Sport & Auto
- About Future
- Digital Future
- Cookies Policy
- Terms & Conditions
- Investor Relations
- Contact Future
Instead of ushering itself in with a sprint, Need for Speed The Run began with a stumble when the first portion anyone saw when the game was revealed at E3 was an on-foot quick-time event. Later we were assured that these QTE moments were only 5% of the game. In fact, the QTEs make up much less than that – this is absolutely a racing game through and through. The Run simply adds some Hollywood crime-movie flair to raise the stakes, and it works.
We’re not saying the story is amazing – the main character is kind of a smug douche, his partner in crime (played by Christina Hendricks) doesn’t add much personality-wise, and the bad guys are barely present enough for you to care what happens to them. This is a racing game, though, so we don’t need an amazing story; in fact we want any story to get out of the way quickly so we can go back to driving, and the devs understand this, providing brief setup scenes to tie the driving sections together. The Run’s single-player main mode is one monster race across the US, starting in San Francisco and ending in New York. Of course, doing this all at once would be ridiculous from a gameplay standpoint, so the race is broken into pieces, essentially forming a series of events. Everything fits together nicely, though, and it continues to feel like one big race.
At first we were thrown by The Run’s physics and controls. We were expecting a pure arcade racer, but what we got is something of a hybrid between sim and arcade. We wanted to make sure we weren’t crazy so we went back and played NFS: Hot Pursuit, and it confirmed our assessments – Hot Pursuit is much more forgiving in how you can approach turns. In Hot Pursuit you slide around like your tires are slathered in butter and you can fling your car full-speed into a turn and just slam the brakes to induce an easy drift. In The Run, cars have considerably more weight and have a greater tendency to understeer. When we first started The Run, we were frequently underestimating how much we had to slow down and brake before reaching a turn – much more sim-like, which is not what you’d expect from a game with such arcade overtones.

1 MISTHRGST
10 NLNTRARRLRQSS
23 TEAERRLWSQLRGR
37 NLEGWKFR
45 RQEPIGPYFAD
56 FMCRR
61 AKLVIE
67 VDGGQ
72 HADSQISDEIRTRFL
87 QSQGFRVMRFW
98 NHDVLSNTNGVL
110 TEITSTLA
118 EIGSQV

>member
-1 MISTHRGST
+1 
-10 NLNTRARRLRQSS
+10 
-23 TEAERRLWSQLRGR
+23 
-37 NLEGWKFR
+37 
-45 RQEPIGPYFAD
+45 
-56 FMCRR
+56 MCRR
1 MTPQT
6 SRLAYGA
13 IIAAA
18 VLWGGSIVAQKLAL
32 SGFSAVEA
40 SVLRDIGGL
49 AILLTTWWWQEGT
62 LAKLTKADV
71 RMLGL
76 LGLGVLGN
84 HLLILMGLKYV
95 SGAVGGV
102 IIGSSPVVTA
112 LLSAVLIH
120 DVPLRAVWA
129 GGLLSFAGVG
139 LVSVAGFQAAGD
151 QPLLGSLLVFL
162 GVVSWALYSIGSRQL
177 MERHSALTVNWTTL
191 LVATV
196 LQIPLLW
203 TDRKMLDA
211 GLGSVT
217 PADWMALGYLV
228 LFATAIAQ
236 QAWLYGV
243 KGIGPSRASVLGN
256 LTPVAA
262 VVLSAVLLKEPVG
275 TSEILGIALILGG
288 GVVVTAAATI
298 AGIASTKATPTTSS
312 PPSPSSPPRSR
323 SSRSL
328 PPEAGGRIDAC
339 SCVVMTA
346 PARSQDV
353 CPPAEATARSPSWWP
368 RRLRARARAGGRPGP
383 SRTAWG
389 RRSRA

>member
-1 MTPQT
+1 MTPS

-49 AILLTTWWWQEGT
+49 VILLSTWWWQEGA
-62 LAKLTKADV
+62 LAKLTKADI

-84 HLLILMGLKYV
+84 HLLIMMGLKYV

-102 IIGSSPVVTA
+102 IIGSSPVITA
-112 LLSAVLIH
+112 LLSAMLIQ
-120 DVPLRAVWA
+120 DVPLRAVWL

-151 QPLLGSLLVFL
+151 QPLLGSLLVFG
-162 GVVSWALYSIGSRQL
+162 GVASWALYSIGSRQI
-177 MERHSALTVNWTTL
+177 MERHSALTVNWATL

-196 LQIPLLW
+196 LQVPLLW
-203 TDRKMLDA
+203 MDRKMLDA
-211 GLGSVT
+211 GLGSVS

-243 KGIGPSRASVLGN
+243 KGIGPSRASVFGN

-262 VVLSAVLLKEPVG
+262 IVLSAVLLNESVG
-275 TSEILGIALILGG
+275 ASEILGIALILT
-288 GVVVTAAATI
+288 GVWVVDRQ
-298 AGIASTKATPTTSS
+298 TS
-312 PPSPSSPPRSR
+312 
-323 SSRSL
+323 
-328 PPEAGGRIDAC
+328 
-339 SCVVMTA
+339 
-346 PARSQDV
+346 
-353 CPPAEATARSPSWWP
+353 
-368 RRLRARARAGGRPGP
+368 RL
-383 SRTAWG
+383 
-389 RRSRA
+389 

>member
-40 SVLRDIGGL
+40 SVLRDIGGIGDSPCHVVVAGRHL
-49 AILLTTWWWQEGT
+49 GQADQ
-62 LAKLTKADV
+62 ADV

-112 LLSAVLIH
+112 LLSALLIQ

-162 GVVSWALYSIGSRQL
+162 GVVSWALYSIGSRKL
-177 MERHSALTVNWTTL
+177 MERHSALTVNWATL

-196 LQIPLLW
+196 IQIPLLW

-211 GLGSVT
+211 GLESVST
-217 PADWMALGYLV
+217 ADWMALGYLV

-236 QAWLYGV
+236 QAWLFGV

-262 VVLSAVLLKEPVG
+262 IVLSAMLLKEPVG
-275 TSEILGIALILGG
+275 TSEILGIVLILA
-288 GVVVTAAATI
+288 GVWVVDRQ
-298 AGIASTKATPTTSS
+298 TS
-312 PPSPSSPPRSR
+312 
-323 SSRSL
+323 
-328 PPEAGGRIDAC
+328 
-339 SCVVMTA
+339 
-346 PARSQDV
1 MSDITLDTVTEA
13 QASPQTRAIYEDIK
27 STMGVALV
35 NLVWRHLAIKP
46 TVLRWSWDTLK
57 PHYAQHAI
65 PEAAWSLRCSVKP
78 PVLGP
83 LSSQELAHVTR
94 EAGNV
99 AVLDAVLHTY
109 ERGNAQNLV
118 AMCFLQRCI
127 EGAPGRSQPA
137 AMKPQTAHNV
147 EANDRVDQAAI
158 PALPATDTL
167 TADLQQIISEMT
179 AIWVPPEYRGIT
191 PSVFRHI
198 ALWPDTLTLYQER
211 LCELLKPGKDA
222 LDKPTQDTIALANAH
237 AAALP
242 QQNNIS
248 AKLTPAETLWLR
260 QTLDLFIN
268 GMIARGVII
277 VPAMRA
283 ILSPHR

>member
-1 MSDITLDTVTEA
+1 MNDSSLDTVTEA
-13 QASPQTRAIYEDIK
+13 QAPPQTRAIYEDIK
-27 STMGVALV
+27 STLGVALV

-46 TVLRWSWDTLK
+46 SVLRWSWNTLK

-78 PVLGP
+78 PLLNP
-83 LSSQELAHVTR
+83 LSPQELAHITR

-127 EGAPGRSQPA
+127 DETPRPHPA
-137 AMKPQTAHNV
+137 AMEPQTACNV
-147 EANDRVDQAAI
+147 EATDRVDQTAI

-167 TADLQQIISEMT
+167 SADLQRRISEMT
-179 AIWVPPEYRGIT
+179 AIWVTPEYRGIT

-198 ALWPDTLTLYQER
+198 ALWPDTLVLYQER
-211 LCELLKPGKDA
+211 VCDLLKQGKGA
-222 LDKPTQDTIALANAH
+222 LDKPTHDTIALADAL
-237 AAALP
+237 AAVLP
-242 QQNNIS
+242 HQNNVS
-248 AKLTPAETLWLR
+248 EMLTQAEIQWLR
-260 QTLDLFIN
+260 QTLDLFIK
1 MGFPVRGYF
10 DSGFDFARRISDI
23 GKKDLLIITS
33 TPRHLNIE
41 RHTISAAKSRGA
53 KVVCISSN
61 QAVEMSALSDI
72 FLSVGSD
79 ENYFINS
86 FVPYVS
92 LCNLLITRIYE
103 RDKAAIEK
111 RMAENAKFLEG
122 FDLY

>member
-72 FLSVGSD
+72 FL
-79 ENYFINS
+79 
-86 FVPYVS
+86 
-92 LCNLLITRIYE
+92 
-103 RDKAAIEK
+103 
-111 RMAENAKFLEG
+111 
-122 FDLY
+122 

While we can’t say that The Run is overall a better game than Hot Pursuit, we do like the driving model more because it straddles a nice balance between realism and fun. It’s more difficult to master and therefore more satisfying when you get into the groove of it. It also means that the big setpieces of The Run are extra rewarding since you don’t have tons of wiggle room to just drift your ass around the various explosions and collapsing structures. It could result in frustration for more casual racing fans, but then there’s always Easy mode, right?
Despite a generous rewind system that allows you to retry failed sections of races, The Run still has some difficulty spikes in Normal mode, and strangely early on in the game. Unlike with Hot Pursuit where you have medals for finishing in different places and times, The Run demands nothing less than total victory. At no point can you pass a section of the race if you don’t get “first” place. See, the game starts you in 250th place and you have to reach 1st place before New York. This means that in any given section of the race, you must pass X number of competitors. If the game didn’t ensure you were on pace to win the race by the end, you could get far into the campaign and be screwed, so it’s a bit of a compromise.